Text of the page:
Scientists have uncovered numerous dinosaur species, including a crowd favorite—the T. rex. This massive dinosaur was one of the apex predators ruling during the late Cretaceous Period. Like all predators, these animals had to hunt for their food. Below, we’ve unmasked the hunting strategies of the Tyrannosaurus rex.
They May Have Hunted in Packs
Interestingly, the T. rex had a few different hunting tactics. Some scientists suspect this dinosaur hunted in packs since tracking food in a group increased the chance of succeeding. Many powerful predators we see today—lions, wolves, and dingoes—live and hunt in groups. If the T. rex hunted groups, they most likely communicated with one another to follow and easily attack prey.
They Had Great Endurance
The T. rex wasn’t very fast; its top speed was around 12 miles per hour, and it usually walked at 3 miles per hour. However, this dinosaur did have great endurance. Like a long-distance runner, this dinosaur had the energy to move longer since it didn’t sprint. That speed and superb energy conservation made it easy to keep up with weaker dinosaurs.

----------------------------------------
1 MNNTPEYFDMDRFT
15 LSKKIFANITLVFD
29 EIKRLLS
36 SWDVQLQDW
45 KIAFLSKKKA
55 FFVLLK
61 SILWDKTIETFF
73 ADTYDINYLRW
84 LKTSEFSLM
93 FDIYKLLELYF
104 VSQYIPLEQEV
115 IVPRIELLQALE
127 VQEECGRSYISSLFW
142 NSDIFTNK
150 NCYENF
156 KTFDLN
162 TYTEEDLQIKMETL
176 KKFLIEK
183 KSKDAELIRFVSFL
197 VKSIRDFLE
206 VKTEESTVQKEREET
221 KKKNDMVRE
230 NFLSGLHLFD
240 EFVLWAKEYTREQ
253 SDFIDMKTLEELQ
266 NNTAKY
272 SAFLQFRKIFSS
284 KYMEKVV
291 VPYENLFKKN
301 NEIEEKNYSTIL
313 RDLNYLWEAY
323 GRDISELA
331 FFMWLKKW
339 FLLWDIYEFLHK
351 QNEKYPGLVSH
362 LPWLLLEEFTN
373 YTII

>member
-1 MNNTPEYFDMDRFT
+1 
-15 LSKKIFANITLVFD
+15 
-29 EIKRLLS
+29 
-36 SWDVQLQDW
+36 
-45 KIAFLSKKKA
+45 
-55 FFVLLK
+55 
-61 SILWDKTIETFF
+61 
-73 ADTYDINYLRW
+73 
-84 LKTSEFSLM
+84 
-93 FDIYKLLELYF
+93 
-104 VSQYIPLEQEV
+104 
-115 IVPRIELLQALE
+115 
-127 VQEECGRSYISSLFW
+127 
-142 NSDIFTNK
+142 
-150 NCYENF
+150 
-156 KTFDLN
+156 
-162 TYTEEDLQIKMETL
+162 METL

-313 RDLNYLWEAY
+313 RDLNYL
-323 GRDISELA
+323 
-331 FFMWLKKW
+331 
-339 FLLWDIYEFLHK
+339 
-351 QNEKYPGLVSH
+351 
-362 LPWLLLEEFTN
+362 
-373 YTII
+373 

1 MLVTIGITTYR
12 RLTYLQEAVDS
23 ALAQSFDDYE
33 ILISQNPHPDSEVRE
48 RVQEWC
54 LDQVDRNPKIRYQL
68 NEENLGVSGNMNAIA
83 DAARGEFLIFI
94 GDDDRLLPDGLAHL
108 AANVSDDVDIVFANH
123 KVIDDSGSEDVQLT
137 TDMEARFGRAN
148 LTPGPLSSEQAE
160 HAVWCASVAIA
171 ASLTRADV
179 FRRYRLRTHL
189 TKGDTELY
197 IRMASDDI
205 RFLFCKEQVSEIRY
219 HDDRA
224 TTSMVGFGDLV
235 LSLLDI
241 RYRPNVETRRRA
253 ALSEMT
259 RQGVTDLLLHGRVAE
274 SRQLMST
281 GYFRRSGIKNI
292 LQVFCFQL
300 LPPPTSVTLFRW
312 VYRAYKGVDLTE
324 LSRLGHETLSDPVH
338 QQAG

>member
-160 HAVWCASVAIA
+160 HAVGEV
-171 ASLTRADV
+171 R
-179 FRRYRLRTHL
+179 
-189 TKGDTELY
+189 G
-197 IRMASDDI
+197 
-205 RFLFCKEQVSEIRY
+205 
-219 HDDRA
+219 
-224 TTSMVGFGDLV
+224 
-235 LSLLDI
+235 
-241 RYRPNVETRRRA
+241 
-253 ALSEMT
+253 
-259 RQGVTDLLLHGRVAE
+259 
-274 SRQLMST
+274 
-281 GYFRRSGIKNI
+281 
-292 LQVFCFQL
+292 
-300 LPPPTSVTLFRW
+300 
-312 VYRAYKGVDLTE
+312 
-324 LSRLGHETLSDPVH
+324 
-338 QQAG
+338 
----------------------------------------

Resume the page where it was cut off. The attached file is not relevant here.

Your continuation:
Not only could these dinosaurs run fast, but they could also pivot with ease. Circling around made it easy for the Tyrannosaurus rex to turn and grab escaping prey.
They Had Sharp Teeth
Once a T. rex caught a dinosaur, it was usually game over as the predator sunk its razor-sharp teeth into its prey. The mighty bite was enough to break through a dinosaur’s skin and even break bones, which made escape impossible. In fact, Smithsonian Magazine said the T. rex bite force was nearly 13,000 pounds. After crushing its prey, this dinosaur likely slammed it to the ground to ensure its death before feasting on a tasty meal.
What Did They Eat?
As a carnivore, the T. rex would’ve hunted fellow dinosaurs. The real question is, which ones did T. rex track? Most likely, Tyrannosaurus rexes ate fellow beasts of the Mesozoic. Examples of the dinosaurs T. rex likely ate include Edmontosaurus, Triceratops, and Ankylosaurus, along with other small animals.
Moreover, the T. rex scavenged for some of its food, which came in handy when live prey was scarce. Scientists suspect that when scavenging, the T. rex would search out dead animals or steal game from fellow predators. After all, it’s survival of the fittest, and only strong dinosaurs keep up.
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